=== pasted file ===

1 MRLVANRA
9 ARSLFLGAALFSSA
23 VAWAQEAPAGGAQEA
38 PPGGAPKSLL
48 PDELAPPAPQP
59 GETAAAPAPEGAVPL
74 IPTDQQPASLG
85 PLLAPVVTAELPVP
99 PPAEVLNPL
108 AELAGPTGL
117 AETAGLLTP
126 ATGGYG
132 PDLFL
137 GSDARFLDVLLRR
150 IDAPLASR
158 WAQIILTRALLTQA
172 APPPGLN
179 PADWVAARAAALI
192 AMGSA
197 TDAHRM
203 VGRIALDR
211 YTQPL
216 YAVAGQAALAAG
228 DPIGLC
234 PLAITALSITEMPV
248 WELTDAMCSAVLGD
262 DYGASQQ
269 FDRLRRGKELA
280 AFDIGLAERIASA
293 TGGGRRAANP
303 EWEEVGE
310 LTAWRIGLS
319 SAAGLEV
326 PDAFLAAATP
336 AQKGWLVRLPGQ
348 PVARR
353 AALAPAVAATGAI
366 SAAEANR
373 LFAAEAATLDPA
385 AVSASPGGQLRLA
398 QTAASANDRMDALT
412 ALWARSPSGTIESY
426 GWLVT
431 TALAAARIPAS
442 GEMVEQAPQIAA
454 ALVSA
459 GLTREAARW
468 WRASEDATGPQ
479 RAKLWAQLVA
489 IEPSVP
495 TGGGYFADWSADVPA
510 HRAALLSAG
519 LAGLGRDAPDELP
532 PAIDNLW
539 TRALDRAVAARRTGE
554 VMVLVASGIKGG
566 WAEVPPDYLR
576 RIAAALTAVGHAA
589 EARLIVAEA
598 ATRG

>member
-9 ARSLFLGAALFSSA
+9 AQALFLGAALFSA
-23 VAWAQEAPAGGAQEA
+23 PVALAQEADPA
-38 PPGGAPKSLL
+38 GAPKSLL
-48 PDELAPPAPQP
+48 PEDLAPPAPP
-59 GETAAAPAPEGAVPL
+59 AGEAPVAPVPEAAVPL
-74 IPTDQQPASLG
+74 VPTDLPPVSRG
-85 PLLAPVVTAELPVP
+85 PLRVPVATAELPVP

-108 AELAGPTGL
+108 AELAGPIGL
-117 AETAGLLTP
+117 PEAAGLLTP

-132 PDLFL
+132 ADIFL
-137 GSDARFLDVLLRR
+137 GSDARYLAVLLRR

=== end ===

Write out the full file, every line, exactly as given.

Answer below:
1 MRLVANRA
9 ARSLFLGAALFSSA
23 VAWAQEAPAGGAQEA
38 PPGGAPKSLL
48 PDELAPPAPQP
59 GETAAAPAPEGAVPL
74 IPTDQQPASLG
85 PLLAPVVTAELPVP
99 PPAEVLNPL
108 AELAGPTGL
117 AETAGLLTP
126 ATGGYG
132 PDLFL
137 GSDARFLDVLLRR
150 IDAPLASR
158 WAQIILTRALLTQA
172 APPPGLN
179 PADWVAARAAALI
192 AMGSA
197 TDAHRM
203 VGRIALDR
211 YTQPL
216 YAVAGQAALAAG
228 DPIGLC
234 PLAITALSITEMPV
248 WELTDAMCSAVLGD
262 DYGASQQ
269 FDRLRRGKELA
280 AFDIGLAERIASA
293 TGGGRRAANP
303 EWEEVGE
310 LTAWRIGLS
319 SAAGLEV
326 PDAFLAAATP
336 AQKGWLVRLPGQ
348 PVARR
353 AALAPAVAATGAI
366 SAAEANR
373 LFAAEAATLDPA
385 AVSASPGGQLRLA
398 QTAASANDRMDALT
412 ALWARSPSGTIESY
426 GWLVT
431 TALAAARIPAS
442 GEMVEQAPQIAA
454 ALVSA
459 GLTREAARW
468 WRASEDATGPQ
479 RAKLWAQLVA
489 IEPSVP
495 TGGGYFADWSADVPA
510 HRAALLSAG
519 LAGLGRDAPDELP
532 PAIDNLW
539 TRALDRAVAARRTGE
554 VMVLVASGIKGG
566 WAEVPPDYLR
576 RIAAALTAVGHAA
589 EARLIVAEA
598 ATRG

>member
-9 ARSLFLGAALFSSA
+9 AQALFLGAALFSA
-23 VAWAQEAPAGGAQEA
+23 PVALAQEADPA
-38 PPGGAPKSLL
+38 GAPKSLL
-48 PDELAPPAPQP
+48 PEDLAPPAPP
-59 GETAAAPAPEGAVPL
+59 AGEAPVAPVPEAAVPL
-74 IPTDQQPASLG
+74 VPTDLPPVSRG
-85 PLLAPVVTAELPVP
+85 PLRVPVATAELPVP

-108 AELAGPTGL
+108 AELAGPIGL
-117 AETAGLLTP
+117 PEAAGLLTP

-132 PDLFL
+132 ADIFL
-137 GSDARFLDVLLRR
+137 GSDARYLAVLLRR